Your Right to be Heard
Hanging on the wall behind the dais in the village meeting room is a print of the Norman Rockwell painting called “Freedom of Speech.” It depicts a scene of an average citizen expressing his opinion at the town meeting he’s attending. Surrounding him are other townspeople, listening carefully to what he has to say.
Village government is the most local form of democracy that exists in New York State. It should be a forum that is welcoming and accessible to all residents and members of a small community. Unfortunately, our current Village Board has strayed far from this ideal.
They object to citizens speaking at meetings when they attempt to question the board. They claim that such citizen participation is disruptive and defend their refusal to answer by stating that they are not legally obligated to respond to questions. They have changed what for decades was “Citizen Participation,” at meetings, during which you were able to directly question board members, to “Public Comment” to underscore their hostility to questions from the public, and they no longer include the full content of the comments made by members of the public in the official meeting minutes (while extensively documenting their own statements), again asserting that they have no legal obligation to do so.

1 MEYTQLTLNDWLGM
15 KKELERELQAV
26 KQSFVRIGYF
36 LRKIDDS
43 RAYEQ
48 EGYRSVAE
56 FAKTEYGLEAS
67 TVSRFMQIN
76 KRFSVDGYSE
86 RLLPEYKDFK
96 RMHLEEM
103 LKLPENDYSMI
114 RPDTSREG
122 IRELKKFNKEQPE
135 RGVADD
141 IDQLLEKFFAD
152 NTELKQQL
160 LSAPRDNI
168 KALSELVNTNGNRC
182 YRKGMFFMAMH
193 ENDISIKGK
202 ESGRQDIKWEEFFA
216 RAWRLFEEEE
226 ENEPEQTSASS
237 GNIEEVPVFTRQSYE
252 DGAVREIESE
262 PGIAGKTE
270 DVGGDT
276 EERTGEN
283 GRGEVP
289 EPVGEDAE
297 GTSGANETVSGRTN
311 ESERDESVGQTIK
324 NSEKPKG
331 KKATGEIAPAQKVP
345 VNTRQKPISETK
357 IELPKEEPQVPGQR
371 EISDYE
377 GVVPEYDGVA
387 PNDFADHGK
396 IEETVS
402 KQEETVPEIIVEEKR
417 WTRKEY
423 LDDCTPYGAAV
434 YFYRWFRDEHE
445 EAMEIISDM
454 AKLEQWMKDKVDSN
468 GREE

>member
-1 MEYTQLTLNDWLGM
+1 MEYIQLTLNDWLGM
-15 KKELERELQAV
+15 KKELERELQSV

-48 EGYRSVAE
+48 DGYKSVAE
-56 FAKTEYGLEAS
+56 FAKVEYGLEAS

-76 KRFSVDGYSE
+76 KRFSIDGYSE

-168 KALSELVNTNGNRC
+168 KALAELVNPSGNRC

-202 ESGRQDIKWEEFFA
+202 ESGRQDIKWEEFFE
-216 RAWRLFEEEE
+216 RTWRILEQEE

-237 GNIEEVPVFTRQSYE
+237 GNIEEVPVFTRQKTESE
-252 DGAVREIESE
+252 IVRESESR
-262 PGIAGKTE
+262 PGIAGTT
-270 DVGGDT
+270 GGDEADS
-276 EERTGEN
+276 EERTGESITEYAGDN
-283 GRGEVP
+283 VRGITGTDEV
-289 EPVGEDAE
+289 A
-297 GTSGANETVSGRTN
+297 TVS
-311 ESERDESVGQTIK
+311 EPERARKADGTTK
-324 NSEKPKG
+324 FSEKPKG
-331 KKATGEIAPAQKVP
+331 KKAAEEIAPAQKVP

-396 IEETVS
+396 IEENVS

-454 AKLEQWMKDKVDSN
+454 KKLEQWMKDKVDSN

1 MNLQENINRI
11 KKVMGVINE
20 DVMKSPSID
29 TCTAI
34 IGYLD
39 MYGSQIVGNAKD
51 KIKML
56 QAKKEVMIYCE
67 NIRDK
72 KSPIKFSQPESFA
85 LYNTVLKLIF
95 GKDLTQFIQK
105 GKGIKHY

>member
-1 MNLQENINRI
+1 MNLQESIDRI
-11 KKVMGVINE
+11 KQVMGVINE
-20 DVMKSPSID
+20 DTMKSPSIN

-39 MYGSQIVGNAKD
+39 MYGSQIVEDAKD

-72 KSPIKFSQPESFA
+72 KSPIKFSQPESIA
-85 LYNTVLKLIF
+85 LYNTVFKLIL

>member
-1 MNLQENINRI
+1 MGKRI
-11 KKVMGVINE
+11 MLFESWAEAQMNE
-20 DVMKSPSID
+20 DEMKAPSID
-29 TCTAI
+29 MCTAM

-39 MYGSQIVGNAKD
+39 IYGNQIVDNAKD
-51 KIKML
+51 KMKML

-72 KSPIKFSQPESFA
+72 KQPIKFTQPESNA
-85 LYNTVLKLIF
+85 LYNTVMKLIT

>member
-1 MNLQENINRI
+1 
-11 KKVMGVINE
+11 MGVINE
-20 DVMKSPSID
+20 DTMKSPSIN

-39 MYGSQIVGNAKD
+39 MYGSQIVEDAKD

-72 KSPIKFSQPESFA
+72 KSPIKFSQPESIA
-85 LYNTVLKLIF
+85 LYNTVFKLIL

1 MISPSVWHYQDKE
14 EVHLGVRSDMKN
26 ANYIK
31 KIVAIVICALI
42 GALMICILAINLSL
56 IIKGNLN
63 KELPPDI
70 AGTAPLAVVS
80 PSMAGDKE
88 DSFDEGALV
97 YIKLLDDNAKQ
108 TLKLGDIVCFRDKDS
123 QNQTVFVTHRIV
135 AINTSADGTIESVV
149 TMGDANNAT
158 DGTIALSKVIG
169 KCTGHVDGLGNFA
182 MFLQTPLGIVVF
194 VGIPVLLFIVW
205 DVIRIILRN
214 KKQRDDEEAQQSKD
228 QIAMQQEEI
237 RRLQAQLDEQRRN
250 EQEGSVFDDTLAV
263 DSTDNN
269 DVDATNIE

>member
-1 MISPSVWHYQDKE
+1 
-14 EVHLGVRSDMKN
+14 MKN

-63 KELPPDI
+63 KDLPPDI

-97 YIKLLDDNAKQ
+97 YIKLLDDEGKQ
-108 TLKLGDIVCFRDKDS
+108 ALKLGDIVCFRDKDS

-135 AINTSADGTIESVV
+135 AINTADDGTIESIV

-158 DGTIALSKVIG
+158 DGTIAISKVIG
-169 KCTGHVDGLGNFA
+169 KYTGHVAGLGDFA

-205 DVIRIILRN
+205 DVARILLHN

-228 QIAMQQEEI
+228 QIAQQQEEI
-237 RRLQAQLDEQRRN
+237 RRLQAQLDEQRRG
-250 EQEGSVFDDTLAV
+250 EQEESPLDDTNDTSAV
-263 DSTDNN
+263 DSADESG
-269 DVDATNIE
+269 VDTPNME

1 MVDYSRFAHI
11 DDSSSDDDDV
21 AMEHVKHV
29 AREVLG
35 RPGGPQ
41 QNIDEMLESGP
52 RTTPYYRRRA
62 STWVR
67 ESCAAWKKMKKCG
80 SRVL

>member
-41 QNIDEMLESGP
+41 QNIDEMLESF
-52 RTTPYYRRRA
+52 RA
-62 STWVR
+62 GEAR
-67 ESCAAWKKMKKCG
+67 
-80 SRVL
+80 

Greg Schmidt, Bob Anderson, and Ken Walsh do not consider your statements to be disruptions. We want to know what you think. We welcome your ideas and suggestions to improve village services and administration and we encourage you to bring them to the board’s attention. As opposed to the current board, we do not believe that we alone have all of the answers. Therefore, immediately upon taking office, we will reverse the current practice and restore “Citizen Participation” to meeting agendas.
We believe that when a public hearing is held it should be exactly that. An opportunity for the board to hear, and take account of, what you have to say on the issue at hand and not just a session, as at present, where the board is forced to endure your comments and then feels free to ignore them. We will not schedule a vote on an issue at the same meeting at which the hearing is held, but allow enough time to consider your comments and suggestions before a final decision is made.
To further improve communications between the board and the public, we will schedule periodic Village Forums. Sessions at which you will be invited to meet with the board to informally discuss village issues, exchange ideas and get answers to your questions. And we may even call on you to help put your ideas into practice.
This village is home to residents with impressive credentials whose ideas and opinions should be valued, not dismissed. We will respect the ideal embodied in the portrait that hangs in the village boardroom and welcome the members of the public that come before the board.